Tuesday, August 5, 2014

The Upper Peninsula!

Once you "cross over the Mackinaw Bridge" you have entered the Upper Peninsula, or the "U P" as everyone refers to it here.  They even have names for people who live on one side or the other!  If you live below the bridge, you are called a "Troll", and if you live in the U P, you are called a "Yooper" (pronounced You-per), and they are both proud of it, and declare where they are from!  Oh, and don't forget the (few) from Mackinac Island (still pronounced Mackinaw, don't ask me...) they are called "Fudgies" - that one is because there are 17 different fudge stores on one (tiny) island!  There are a whole list of names and sayings here, "for sure", but, I'll spare you that for now...

Anyway, as I was saying, we finally made it to the U P, the area I've most looked forward to - the home of Mackinac Island, Sault Ste Marie & Lake Superior!

Once settled, our first mission was to take the ferry over to Mackinac Island.  We caught a clear, sunny day out of a week of cold on & off rainy ones and took an early ferry over.  If you don't know, they have an interesting history there, in that back in 1948 the carriagemen continued the ban of autos (since 1869) on the note that they "startled the horses and caused harm to the people".  Thus, the only way around the 3.8 sq mile island is by carriage, foot, horse or bicycle!  They do allow snowmobiles in the winter tho (of course nothing public is open then, but hey, if your local, go for it!).  We opted for the carriage tour!  A great way to see the island, hear about the various spots and get on and off to visit at length at the Fort.

They give you a brief stop at Arch Rock where you can get out and take a couple of pictures, then hop back in to tour the State Park.  The State Park actually encompasses 80% of the island, and is lush and feels so far away from the little town.  It also houses the three cemeteries on the island, Protestant, Catholic and one for the Fort (they don't believe in co-mingling there).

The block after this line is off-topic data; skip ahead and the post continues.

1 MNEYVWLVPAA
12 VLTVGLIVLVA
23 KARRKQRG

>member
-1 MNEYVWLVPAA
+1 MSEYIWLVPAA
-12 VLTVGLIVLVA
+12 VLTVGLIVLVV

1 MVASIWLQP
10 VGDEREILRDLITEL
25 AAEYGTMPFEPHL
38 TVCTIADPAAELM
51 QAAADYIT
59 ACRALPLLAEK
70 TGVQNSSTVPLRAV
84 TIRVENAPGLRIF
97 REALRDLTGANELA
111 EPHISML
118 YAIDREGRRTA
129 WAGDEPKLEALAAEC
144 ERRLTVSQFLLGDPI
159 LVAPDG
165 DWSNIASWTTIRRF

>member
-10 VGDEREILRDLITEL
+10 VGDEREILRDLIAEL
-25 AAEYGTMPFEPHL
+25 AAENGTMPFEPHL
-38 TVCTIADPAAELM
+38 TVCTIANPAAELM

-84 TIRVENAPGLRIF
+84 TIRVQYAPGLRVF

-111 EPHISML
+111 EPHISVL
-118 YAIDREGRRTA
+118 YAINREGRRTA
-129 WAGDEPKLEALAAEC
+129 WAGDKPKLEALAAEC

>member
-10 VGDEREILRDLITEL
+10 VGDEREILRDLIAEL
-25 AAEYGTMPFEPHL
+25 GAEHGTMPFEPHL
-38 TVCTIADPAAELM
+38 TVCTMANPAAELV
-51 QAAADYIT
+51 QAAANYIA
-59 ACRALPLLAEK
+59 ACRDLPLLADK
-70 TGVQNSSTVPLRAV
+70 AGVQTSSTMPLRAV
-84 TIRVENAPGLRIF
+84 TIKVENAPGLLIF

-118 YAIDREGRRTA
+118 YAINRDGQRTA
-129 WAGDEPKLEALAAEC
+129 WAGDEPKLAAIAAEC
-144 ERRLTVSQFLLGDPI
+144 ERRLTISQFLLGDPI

Fort Mackinac is a restored 18th & 19th century British & American military outpost preserved as a museum.  All the buildings are original; their history is interpreted through period settings and you are greeted with period costumed folks and throughout the day, reenactments of cannon firings, musket firings, music & dance are done. It was quite nice.

From there we took a nice walk back into town and visited the Biddle House that was connected to the Benjamin Blacksmith Shop.  A young woman was at the forge (and doing quite well!).  Jack enjoyed conversing with her and seeing their set up, which was very impressive.  It was a large shop using original 19th & 20th century equipment, giving people nice demonstrations.

Time for lunch!  We decided to really treat ourselves and have "high tea" at the Grand Hotel.  This is the hotel where the 1980 film Somewhere in Time was filmed with Christopher Reeve.  Such a beautiful place, we couldn't resist!  You actually have to pay to even go into the hotel, but who cares, right?  They do it in style, a lovely lady playing the harp, butlers in tails, champagne, sherry, fancy canapes with a orchid on the plate, deserts to die for, ah, heaven!

Oh, and of course, the endless view of Lake Superior and the two lighthouses, what could be better?

All in all, a lovely day...well worth the wait!  We never did try any of the 17 different fudges...oh well, guess we will just have to come back again another year! 'Eh?

...on the road in the U P,  Marie

If you wish to view the rest of the photos from this trip, you can at my Flickr account at:  http://www.flickr.com/photos/74905158@N04/

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